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Introduction

Published online by Cambridge University Press:  28 February 2018

Ali Usman Qasmi
Affiliation:
Assistant Professor of History at the Lahore University of Management Sciences
Megan Eaton Robb
Affiliation:
Assistant Professor at the Department of Religious Studies in University of Pennsylvania, USA
Ali Usman Qasmi
Affiliation:
Lahore University of Management Sciences, Pakistan
Megan Eaton Robb
Affiliation:
Oxford Centre for Islamic Studies
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Summary

Speaking at a huge gathering in Delhi during the 1940s, Ata Ullah Shah Bukhari, the fiery leader of Majlis-i-Ahrar, a religio-political organization known for its radical anti-colonialism and as an ally of the Indian National Congress, narrated an anecdote. A mother gave 4 annas (a quarter of a rupee) to her son, Muhammad Ali, to fetch kerosene from the shop around the corner. The lad went to the shop and asked for 4 annas worth of kerosene. The shopkeeper filled the oval shaped clay pot to the brim. ‘Won't you give me a chunga with this?’ asked the boy. The shopkeeper replied, ‘The pot is full; where should I put the chunga?’ The boy upended the pot and pointed towards its opening. The shopkeeper obliged and put the chunga there. The boy went home and handed over the pot to his mother. Surprised that there was hardly any oil in the pot, the mother asked, ‘Beta [my son] Muhammad Ali, only this much oil for 4 annas?’ Muhammad Ali boasted: ‘No mother, look there is a chunga with it as well.’ A wry smile appeared on Bukhari's face as he concluded in front of the massive audience, held spellbound by his oratory: ‘This Pakistan triumphantly presented by Muhammad Ali Jinnah as a solution for Muslims who are a quarter of India's population is also like this chunga.’

This was Bukhari's rhetorical contribution to the debate on Pakistan. More seriously, he talked about the impracticality of the two wings of the proposed Muslim state being separated by thousands of miles of an ‘enemy territory’ of Hindus. Such a solution, he said, would divide the strength of South Asia's Muslim population, deprive them of their claims to the heartland of Indo- Islamic civilization in North India, and for the first time since the age of Ashoka give ownership of a vast empire to Hindus. Bukhari was not the only leader, nor Ahrar the only religious or political organization, to raise such concerns. The Azad Muslim Conference held in April 1940, just a month after the passage of the famous March resolution demanding separate Muslim states, was a massive gathering of Muslim organizations opposed to the Muslim League's demand for a Pakistan based on its two-nation theory.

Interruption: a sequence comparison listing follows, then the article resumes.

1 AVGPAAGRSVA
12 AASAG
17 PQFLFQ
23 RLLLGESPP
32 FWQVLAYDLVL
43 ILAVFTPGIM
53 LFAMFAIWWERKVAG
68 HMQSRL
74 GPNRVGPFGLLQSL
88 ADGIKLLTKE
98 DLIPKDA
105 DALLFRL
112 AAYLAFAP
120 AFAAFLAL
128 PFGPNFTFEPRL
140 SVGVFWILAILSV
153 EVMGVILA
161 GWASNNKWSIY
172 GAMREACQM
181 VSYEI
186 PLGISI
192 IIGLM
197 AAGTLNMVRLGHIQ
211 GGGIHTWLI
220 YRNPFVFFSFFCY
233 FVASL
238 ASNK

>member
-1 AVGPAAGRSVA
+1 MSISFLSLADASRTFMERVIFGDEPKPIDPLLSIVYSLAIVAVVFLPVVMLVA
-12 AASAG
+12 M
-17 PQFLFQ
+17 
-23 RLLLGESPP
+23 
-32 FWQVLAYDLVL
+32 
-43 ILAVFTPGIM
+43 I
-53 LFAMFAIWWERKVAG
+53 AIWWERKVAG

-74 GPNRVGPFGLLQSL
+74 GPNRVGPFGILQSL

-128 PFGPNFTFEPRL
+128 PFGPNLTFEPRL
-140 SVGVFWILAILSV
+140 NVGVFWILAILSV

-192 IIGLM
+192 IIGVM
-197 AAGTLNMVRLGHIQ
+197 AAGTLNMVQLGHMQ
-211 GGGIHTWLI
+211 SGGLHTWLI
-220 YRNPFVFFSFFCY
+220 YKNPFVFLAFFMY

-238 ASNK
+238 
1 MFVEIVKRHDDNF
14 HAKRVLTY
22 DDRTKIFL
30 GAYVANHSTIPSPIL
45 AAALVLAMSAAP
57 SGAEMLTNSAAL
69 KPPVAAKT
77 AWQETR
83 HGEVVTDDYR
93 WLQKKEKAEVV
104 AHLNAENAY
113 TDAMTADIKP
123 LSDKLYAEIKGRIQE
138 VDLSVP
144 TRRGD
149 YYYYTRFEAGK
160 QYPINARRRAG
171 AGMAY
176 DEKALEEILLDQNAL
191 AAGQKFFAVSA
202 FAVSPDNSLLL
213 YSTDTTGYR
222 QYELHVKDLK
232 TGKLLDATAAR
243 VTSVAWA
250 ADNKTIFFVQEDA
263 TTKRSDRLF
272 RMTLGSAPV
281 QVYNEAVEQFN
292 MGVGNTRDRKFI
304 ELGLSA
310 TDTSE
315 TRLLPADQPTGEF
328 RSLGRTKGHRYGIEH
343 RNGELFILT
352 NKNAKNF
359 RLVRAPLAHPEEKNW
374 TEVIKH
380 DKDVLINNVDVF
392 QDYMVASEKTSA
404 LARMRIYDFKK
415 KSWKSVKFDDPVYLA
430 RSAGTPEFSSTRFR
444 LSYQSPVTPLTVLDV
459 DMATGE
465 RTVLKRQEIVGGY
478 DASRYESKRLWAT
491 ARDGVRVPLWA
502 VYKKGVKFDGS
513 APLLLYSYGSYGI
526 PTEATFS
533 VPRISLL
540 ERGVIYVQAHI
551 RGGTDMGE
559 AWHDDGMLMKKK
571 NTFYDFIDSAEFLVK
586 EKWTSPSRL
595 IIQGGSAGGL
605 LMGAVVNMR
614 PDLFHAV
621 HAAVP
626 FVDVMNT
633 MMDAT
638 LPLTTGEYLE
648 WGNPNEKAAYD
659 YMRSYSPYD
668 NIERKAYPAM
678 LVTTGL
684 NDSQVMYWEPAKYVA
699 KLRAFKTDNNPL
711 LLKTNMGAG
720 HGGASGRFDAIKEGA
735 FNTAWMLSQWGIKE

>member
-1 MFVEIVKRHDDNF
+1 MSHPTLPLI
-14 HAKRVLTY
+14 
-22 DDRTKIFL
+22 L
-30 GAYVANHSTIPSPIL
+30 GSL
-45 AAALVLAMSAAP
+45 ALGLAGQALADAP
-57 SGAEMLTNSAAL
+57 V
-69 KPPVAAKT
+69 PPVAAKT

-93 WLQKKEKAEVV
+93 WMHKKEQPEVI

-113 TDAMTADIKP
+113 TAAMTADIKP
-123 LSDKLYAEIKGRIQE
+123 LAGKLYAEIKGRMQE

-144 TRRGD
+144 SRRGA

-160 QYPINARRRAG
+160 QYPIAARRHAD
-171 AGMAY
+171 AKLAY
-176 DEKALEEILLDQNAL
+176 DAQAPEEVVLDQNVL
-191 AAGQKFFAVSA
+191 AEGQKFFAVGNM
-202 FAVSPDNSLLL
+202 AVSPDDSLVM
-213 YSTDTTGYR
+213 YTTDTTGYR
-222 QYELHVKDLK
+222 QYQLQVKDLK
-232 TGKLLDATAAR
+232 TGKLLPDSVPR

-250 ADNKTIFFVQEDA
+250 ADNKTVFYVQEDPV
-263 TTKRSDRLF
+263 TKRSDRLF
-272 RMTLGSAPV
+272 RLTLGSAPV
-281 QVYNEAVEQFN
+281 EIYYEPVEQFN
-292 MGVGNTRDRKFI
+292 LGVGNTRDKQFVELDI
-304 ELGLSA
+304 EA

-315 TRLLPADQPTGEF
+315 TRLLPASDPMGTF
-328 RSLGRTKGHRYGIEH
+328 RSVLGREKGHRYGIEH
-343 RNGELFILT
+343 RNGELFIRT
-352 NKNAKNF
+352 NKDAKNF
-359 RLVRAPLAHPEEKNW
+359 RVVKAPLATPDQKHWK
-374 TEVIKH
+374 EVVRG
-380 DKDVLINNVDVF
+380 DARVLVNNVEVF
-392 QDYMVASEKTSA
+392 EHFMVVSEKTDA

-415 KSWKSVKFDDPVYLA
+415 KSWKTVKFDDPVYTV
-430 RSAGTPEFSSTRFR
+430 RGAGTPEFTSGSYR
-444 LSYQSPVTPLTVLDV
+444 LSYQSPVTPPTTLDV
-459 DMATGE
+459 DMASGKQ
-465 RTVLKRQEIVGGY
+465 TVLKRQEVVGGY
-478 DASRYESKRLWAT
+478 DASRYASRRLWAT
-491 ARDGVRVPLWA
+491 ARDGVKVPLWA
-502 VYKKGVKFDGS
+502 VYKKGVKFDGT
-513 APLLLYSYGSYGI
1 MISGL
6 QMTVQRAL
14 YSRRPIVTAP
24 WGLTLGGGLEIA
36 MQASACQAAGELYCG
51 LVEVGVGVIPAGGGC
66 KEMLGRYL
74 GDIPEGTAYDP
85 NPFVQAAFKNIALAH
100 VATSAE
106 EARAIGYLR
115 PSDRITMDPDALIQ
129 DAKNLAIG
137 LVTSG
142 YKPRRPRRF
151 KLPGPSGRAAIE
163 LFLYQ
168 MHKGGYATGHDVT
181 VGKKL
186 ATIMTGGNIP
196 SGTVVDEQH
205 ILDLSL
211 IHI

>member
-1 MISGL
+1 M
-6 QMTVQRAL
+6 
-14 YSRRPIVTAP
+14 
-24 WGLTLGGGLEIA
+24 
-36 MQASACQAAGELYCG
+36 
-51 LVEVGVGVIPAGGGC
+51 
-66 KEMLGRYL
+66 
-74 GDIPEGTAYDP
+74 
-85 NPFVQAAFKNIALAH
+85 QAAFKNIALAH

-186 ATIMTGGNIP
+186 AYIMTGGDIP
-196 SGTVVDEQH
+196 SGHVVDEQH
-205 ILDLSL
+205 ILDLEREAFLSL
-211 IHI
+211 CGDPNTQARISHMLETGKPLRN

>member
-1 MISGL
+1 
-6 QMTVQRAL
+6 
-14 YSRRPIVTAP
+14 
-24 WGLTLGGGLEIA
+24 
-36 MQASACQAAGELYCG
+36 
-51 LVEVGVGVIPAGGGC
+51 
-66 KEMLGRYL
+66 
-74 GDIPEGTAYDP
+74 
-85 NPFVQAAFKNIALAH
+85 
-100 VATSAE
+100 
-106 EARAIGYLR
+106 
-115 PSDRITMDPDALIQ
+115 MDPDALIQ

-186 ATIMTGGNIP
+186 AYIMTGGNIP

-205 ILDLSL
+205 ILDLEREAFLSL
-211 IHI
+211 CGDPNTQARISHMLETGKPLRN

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Muslims against the Muslim League
Critiques of the Idea of Pakistan
, pp. 1 - 34
Publisher: Cambridge University Press
Print publication year: 2017

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  • Introduction
    • By Ali Usman Qasmi, Assistant Professor of History at the Lahore University of Management Sciences, Megan Eaton Robb, Assistant Professor at the Department of Religious Studies in University of Pennsylvania, USA
  • Edited by Ali Usman Qasmi, Lahore University of Management Sciences, Pakistan, Megan Eaton Robb
  • Book: Muslims against the Muslim League
  • Online publication: 28 February 2018
  • Chapter DOI: https://doi.org/10.1017/9781316711224.001
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To send content items to your account, please confirm that you agree to abide by our usage policies. If this is the first time you use this feature, you will be asked to authorise Cambridge Core to connect with your account. Find out more about sending content to Dropbox.

  • Introduction
    • By Ali Usman Qasmi, Assistant Professor of History at the Lahore University of Management Sciences, Megan Eaton Robb, Assistant Professor at the Department of Religious Studies in University of Pennsylvania, USA
  • Edited by Ali Usman Qasmi, Lahore University of Management Sciences, Pakistan, Megan Eaton Robb
  • Book: Muslims against the Muslim League
  • Online publication: 28 February 2018
  • Chapter DOI: https://doi.org/10.1017/9781316711224.001
Available formats
×

Send book to Google Drive

To send content items to your account, please confirm that you agree to abide by our usage policies. If this is the first time you use this feature, you will be asked to authorise Cambridge Core to connect with your account. Find out more about sending content to Google Drive.

  • Introduction
    • By Ali Usman Qasmi, Assistant Professor of History at the Lahore University of Management Sciences, Megan Eaton Robb, Assistant Professor at the Department of Religious Studies in University of Pennsylvania, USA
  • Edited by Ali Usman Qasmi, Lahore University of Management Sciences, Pakistan, Megan Eaton Robb
  • Book: Muslims against the Muslim League
  • Online publication: 28 February 2018
  • Chapter DOI: https://doi.org/10.1017/9781316711224.001
Available formats
×